– They maintain a definition of “transitional fossil” which does not match the reality. (Take Ray Comfort’s famous “croco-duck”: half-crocodile, half-duck. Birds evolved from reptiles, all right, but you’re never going to find a fossil that shows a transition between two modern species. There isn’t a straight line of descent between distant cousins.)
While as I said the complete absence of fossils would not harm Darwin’s theory, the well-known transitional forms we do have make the process of evolution just that little bit more visible and comprehensible. That’s anathema to creationists, hence the campaigns of denial.
“Visualising spirits, or spiritual energy, can be tremendously helpful in some circumstances (martial arts, for instance, or meditation) even if you don’t accept for a second that there’s anything really there.”
Question from Ace:
I attend my local Unitarian Universalist church, engage in or observe other people’s ceremonies and Celebrations and once a week I have my own ‘Ritual’ Day where I might light some candles, Incense and Sage to set the mood, Meditate, Read, Dance, Drum, Garden, Do Yoga and engage in many other Practices that would help me to feel re-connected to myself and able to go back out into life the next day…
I do not believe in any God or gods of ANY Kind-Not The Universe, Not Nature, Not God is within or God is love, I also do not believe in the supernatural-No Ghosts or Angels, Magick or Prayer, I am not superstitious as far as I know..I have tried to ignore and deny these needs and desires to be involved in these Rituals and Celebrations and I have even explored different traditions such as Buddhism, Pantheism, Paganism and Though each of them can be Atheistic I dont find them to be a complete fit and they still have beliefs and practices that are outside of common sense and logic for me…Help!
I think you answer your own question, by being a very spiritual atheist. The rituals and activities you mention all have documented benefits for the human body and/or mind, and do not require supernatural assistance to be useful or pleasurable.
Visualising spirits, or spiritual energy, can be tremendously helpful in some circumstances (martial arts, for instance, or meditation) even if you don’t accept for a second that there’s anything really there. This is what a lot of people think of as spirituality.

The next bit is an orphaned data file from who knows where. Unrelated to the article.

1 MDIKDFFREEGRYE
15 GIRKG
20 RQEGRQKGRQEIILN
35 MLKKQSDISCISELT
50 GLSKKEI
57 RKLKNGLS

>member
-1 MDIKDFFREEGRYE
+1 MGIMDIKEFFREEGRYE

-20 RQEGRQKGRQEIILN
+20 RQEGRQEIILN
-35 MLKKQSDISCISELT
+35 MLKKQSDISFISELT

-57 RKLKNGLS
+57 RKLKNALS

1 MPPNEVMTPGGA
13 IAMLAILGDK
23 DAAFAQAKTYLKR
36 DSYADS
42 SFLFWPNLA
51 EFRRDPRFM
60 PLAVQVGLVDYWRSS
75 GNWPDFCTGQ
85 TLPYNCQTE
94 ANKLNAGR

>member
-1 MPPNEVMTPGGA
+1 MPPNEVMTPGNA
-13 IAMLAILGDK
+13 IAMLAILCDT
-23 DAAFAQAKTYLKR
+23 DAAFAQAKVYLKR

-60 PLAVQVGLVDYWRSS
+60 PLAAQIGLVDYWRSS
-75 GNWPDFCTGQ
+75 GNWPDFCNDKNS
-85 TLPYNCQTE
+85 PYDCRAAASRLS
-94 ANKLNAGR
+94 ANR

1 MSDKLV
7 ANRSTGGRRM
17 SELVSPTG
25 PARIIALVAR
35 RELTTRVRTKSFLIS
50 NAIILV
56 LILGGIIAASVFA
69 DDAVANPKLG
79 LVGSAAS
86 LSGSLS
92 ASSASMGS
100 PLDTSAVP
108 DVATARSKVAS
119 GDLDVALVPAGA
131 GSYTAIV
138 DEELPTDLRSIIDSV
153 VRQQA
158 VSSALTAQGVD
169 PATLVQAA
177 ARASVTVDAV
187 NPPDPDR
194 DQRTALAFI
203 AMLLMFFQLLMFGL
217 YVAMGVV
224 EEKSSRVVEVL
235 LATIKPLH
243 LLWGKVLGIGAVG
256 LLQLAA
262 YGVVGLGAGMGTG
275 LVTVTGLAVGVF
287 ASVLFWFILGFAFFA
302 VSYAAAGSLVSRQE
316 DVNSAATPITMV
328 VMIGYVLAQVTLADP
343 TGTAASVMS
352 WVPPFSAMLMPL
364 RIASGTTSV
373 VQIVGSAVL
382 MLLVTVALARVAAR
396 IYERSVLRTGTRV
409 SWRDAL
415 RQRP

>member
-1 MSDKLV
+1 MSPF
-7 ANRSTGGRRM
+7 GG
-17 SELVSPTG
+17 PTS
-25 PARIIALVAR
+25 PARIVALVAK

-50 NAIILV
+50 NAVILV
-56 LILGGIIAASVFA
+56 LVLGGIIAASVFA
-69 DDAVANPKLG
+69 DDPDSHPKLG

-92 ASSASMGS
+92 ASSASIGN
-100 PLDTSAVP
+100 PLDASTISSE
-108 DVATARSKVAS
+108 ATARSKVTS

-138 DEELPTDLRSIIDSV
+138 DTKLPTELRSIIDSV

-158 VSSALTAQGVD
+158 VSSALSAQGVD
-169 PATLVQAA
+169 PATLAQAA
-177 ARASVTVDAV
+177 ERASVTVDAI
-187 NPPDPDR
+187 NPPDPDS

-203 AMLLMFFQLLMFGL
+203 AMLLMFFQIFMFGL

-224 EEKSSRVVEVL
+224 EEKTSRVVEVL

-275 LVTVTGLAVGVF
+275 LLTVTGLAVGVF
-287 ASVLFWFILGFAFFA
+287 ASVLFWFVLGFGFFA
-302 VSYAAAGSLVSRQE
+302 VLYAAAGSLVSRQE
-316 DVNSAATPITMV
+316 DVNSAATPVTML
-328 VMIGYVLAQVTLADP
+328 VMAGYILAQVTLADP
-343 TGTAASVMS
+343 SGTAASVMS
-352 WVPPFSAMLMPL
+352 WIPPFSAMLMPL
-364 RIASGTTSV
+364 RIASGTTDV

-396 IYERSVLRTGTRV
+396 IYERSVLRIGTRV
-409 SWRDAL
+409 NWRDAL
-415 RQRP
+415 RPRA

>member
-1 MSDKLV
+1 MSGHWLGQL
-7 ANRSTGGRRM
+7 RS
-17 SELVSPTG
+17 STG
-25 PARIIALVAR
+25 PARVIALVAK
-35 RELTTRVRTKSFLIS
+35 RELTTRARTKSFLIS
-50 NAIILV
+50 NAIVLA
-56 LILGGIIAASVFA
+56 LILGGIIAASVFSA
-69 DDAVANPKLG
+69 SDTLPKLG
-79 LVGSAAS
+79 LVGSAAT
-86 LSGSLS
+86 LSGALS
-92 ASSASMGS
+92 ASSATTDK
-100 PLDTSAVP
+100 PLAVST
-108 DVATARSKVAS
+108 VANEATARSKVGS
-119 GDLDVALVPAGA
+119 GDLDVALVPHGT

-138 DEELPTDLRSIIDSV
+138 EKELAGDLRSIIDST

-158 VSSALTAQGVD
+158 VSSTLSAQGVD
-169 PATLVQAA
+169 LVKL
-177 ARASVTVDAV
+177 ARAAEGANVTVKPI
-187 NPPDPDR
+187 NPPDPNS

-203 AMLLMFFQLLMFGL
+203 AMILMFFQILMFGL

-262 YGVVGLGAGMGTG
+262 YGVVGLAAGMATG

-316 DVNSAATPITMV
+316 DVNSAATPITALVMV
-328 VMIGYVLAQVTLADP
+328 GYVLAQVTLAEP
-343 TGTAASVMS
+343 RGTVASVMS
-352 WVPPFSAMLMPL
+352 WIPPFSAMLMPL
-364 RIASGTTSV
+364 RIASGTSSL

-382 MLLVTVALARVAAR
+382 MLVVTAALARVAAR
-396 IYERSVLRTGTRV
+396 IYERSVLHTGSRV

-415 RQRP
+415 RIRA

Get on Google and read some articles by Sam Harris. He’s one of the four major “New Atheists”, but he takes from Buddhism and other Eastern philosophies a great deal of instruction in spirituality. He actually catches a great deal of guff for it from other atheists, but I don’t think he’s actually contradicting himself.
“The more questions we receive, the more active the site is. It’s just that simple.”
This is Ask the Atheist, fueled entirely by your curiosity. The more questions we receive, the more active the site is. It’s just that simple.
We’re happy to announce that the Rational Response Squad have restored the old version of the site in archive form, right here. Some of the content has already been reproduced on the new site, but now it’s all back for good. Enjoy.
“Many people believe in spiritual energies which are too nebulous to fit common definitions of gods, and yet have the ability to affect physical things in the ways you describe.”
Question from Joel:
I spent 5 years outside of the United States within the last decade, and I had the opportunity to travel all over the world. I used the time to define myself and what I believe in. I have close friends and colleagues that claim Atheism, but there are bridges that I just cannot cross. Although I have questioned my beliefs time and time again. In some third world nations I have come across people who can move things. Some seem to only have the power to move things on flat surfaces, where others could literally suspend things in air. They say their talents come from spiritual worship. My question to you would be, can there be a spiritual world and no God?